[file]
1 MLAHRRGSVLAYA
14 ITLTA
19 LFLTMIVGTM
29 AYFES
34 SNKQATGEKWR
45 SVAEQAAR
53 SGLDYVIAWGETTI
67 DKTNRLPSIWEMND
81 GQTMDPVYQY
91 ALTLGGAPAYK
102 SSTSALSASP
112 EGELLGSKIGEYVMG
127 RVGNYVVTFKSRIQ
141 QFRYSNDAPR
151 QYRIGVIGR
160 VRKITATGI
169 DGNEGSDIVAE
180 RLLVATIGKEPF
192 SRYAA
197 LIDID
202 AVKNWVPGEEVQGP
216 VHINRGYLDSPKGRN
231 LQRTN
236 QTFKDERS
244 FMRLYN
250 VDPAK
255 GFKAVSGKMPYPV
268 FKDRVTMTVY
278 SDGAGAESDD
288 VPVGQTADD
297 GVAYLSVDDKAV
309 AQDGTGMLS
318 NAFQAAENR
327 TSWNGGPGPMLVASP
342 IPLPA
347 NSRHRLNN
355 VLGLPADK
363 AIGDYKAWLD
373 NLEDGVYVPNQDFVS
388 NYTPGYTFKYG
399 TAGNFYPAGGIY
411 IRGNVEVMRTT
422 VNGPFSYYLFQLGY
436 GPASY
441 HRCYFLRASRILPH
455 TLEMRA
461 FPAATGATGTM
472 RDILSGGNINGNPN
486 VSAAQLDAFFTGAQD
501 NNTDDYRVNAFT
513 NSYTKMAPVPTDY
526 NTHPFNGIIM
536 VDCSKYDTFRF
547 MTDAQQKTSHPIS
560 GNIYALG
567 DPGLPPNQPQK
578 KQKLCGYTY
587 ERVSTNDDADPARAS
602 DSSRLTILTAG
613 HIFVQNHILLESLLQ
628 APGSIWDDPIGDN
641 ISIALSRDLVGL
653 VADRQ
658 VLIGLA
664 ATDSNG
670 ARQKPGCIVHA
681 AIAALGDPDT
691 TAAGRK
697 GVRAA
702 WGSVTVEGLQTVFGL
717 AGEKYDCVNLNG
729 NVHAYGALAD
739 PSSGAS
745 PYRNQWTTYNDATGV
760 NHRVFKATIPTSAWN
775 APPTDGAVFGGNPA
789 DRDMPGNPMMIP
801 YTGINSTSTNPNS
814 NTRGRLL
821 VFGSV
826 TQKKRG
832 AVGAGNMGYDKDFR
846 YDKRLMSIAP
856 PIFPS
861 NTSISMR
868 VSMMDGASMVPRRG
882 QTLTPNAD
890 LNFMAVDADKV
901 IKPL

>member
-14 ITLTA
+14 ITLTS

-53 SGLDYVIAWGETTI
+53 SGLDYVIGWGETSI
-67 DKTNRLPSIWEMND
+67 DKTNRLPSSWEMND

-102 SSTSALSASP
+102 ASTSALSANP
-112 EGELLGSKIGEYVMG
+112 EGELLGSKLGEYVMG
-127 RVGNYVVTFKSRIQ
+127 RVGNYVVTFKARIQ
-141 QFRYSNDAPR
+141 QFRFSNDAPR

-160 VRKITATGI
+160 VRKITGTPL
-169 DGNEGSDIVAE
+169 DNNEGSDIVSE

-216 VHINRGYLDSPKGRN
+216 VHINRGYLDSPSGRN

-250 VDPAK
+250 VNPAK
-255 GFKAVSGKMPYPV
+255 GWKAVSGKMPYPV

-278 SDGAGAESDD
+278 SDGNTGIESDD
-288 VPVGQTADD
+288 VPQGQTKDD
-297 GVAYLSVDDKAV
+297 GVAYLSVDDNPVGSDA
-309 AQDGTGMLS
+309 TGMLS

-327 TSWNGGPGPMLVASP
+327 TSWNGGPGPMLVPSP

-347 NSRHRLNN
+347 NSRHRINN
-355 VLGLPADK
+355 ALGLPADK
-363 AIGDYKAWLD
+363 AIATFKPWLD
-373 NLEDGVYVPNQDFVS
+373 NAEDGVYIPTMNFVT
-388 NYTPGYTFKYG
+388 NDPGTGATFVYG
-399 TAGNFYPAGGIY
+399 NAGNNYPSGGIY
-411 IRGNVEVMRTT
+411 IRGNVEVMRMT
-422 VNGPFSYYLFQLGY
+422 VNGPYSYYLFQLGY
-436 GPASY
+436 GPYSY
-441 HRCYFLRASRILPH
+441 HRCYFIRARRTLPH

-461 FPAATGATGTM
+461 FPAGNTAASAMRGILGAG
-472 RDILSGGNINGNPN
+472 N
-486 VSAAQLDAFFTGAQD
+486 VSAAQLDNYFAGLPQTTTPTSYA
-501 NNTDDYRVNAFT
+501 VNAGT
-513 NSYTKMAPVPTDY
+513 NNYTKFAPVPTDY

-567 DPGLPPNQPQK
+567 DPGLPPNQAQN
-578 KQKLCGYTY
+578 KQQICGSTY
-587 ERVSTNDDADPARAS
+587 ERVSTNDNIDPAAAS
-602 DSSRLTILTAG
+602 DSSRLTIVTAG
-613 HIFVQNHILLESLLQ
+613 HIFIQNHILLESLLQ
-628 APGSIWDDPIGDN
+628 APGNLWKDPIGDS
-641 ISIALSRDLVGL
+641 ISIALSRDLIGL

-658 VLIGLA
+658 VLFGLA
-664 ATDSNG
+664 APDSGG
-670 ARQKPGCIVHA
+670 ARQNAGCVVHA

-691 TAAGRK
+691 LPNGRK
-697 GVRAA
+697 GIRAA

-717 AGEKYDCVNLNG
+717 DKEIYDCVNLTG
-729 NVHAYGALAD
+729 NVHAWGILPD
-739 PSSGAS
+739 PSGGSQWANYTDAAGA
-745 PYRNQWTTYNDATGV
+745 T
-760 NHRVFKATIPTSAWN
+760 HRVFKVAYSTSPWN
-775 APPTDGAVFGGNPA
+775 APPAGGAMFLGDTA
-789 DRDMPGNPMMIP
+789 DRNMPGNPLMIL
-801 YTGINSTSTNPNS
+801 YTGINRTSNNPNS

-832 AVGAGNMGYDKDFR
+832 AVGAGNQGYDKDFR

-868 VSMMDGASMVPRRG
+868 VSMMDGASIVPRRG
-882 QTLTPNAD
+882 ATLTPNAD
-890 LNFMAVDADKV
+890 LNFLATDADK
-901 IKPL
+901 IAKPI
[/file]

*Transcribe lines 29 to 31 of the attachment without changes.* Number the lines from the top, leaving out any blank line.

278 SDGAGAESDD
288 VPVGQTADD
297 GVAYLSVDDKAV